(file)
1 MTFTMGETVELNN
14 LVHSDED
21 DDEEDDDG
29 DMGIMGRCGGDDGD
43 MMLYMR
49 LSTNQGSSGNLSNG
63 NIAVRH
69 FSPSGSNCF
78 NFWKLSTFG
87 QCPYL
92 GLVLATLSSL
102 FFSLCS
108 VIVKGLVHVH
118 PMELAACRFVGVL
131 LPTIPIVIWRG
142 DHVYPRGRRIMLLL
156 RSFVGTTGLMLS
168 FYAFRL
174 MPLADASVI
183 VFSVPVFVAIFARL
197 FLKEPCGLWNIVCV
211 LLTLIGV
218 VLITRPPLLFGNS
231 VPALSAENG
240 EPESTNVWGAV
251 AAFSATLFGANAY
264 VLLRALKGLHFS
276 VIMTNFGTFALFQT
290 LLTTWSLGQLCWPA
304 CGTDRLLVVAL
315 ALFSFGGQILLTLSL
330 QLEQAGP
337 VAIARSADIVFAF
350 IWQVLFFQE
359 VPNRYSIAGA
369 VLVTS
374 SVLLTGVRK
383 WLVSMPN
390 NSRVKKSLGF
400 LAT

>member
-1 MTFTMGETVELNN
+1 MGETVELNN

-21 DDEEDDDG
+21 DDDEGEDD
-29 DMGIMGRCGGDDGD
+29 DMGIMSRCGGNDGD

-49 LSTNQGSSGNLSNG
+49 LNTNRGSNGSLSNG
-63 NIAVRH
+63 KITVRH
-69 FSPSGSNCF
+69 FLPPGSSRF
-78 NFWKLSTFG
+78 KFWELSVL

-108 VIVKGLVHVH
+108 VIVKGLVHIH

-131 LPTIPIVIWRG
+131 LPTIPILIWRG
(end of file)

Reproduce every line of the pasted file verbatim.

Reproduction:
1 MTFTMGETVELNN
14 LVHSDED
21 DDEEDDDG
29 DMGIMGRCGGDDGD
43 MMLYMR
49 LSTNQGSSGNLSNG
63 NIAVRH
69 FSPSGSNCF
78 NFWKLSTFG
87 QCPYL
92 GLVLATLSSL
102 FFSLCS
108 VIVKGLVHVH
118 PMELAACRFVGVL
131 LPTIPIVIWRG
142 DHVYPRGRRIMLLL
156 RSFVGTTGLMLS
168 FYAFRL
174 MPLADASVI
183 VFSVPVFVAIFARL
197 FLKEPCGLWNIVCV
211 LLTLIGV
218 VLITRPPLLFGNS
231 VPALSAENG
240 EPESTNVWGAV
251 AAFSATLFGANAY
264 VLLRALKGLHFS
276 VIMTNFGTFALFQT
290 LLTTWSLGQLCWPA
304 CGTDRLLVVAL
315 ALFSFGGQILLTLSL
330 QLEQAGP
337 VAIARSADIVFAF
350 IWQVLFFQE
359 VPNRYSIAGA
369 VLVTS
374 SVLLTGVRK
383 WLVSMPN
390 NSRVKKSLGF
400 LAT

>member
-1 MTFTMGETVELNN
+1 MGETVELNN

-21 DDEEDDDG
+21 DDDEGEDD
-29 DMGIMGRCGGDDGD
+29 DMGIMSRCGGNDGD

-49 LSTNQGSSGNLSNG
+49 LNTNRGSNGSLSNG
-63 NIAVRH
+63 KITVRH
-69 FSPSGSNCF
+69 FLPPGSSRF
-78 NFWKLSTFG
+78 KFWELSVL

-108 VIVKGLVHVH
+108 VIVKGLVHIH

-131 LPTIPIVIWRG
+131 LPTIPILIWRG